A former Bridgeport man has been arrested in the first prosecution in the distribution of carfentanil, a drug 10,000 times more potent than morphine.
Charles Thelusma, 43, has been arrested on a federal criminal complaint charging him with possession with intent to distribute, and distribution of, heroin, carfentanil and U-47700.
Carfentanil is an opioid that is 100 times more potent than fentanyl, which is itself 50 times more potent than heroin. It is typically used as a tranquilizing agent for elephants and other large mammals. U-47700 is a synthetic opioid that is approximately seven times stronger than morphine.
Officials last year said there was no clear indication the opioid was in Connecticut.
But the state Office of the Chief Medical Examiner confirmed a man in Norwalk died on April 17 from an overdose involving carfentanil and other fentanyl analogues. The ME’s office said the man’s death, ruled accidental because it was an overdose, was caused by acute intoxication due to combined effects of carfentanil, fentanyl, acetyl fentanyl, butyryl fentanyl, heroin, Etizolam, methadone and alprazolam, an anxiety medication.
The man also had a synthetic opioid called U-47700 in his system.
According to federal prosecutors, on two occasions in March and May 2017, law enforcement coordinated a controlled purchases of heroin from Thelusma.
In both instances, an individual working for Thelusma completed the drug transactions at predetermined locations in Bridgeport. On May 24, 2017, law enforcement conducted a controlled purchase of three bundles heroin (30 dose bags) from Thelusma in exchange for $200, prosecutors said.
Thelusma directed the purchaser to a hotel in Elmsford, N.Y., to complete the transaction. Laboratory analysis of the drugs purchased on May 24 confirmed the presence of heroin, carfentanil and U47700.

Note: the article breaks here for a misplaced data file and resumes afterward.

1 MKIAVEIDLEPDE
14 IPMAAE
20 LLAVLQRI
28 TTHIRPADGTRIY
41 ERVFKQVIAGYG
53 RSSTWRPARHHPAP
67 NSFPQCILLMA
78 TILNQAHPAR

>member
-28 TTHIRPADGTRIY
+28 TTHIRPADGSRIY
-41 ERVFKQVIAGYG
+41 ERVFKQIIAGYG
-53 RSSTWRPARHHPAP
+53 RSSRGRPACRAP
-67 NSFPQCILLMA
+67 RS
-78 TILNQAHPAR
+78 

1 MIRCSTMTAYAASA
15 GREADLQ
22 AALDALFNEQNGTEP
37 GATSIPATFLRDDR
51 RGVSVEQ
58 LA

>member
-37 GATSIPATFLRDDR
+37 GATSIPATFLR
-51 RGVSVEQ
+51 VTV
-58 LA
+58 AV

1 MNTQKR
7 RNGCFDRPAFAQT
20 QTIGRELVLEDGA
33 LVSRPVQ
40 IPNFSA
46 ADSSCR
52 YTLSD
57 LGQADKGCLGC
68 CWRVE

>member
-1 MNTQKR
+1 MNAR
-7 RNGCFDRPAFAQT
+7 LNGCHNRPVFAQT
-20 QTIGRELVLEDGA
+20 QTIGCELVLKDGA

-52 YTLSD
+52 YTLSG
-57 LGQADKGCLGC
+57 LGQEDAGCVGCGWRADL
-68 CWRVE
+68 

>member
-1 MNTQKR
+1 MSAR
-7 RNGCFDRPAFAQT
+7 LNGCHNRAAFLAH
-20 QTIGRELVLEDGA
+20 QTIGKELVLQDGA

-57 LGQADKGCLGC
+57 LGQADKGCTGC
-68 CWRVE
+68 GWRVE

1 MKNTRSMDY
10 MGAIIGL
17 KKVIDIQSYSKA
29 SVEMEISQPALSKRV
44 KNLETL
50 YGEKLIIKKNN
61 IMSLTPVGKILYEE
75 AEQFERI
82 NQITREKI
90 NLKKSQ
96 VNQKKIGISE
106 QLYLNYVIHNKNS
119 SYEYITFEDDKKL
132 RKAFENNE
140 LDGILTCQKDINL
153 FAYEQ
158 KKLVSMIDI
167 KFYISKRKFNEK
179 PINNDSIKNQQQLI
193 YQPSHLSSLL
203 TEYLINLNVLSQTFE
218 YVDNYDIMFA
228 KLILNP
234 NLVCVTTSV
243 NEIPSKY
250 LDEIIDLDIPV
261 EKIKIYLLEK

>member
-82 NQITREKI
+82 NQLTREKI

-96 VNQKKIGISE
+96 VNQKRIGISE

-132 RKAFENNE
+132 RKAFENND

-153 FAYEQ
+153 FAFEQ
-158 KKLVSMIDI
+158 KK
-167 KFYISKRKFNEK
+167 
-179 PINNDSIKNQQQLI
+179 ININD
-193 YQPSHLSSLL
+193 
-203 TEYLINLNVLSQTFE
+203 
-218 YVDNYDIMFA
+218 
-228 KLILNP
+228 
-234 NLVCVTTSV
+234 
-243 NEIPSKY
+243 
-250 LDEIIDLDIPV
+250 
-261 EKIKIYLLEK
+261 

Thelusma was arrested Wednesday at the hotel in Elmsford, where he had been residing. He appeared yesterday before U.S. Magistrate Judge William I. Garfinkel in Bridgeport and was ordered detained. The charge carries a maximum term of imprisonment of 20 years.
‘The scourge of opioid abuse’
“This is the first federal prosecution involving carfentanil in Connecticut,” said U.S. Attorney Deirdre Daly said in a release. “We will continue to devote numerous federal resources to battle the scourge of opioid abuse and distribution, and our commitment becomes stronger as these illegal drugs become more sinister and deadly. This investigation is ongoing.”
“Those suffering from opioid addiction need access to treatment and recovery,” said DEA Special Agent in Charge Michael J. Ferguson. “But those responsible for the distribution of heroin and deadly synthetic opioids like carfentanil and U-47700 need to be held accountable for their actions. This investigation demonstrates the strength of collaborative law enforcement in Connecticut and our strong partnership with the U.S. Attorney’s Office to aggressively seek and bring to justice anyone who distributes these poisons.”
“I would like to commend my officers for their excellent work on following up with this investigation in regards to this very dangerous drug,” said Norwalk Police Chief Thomas Kulhawik. “I also thank the DEA and U.S. Attorney’s Office for their valuable assistance and partnership in working on this case which lead to the arrest.”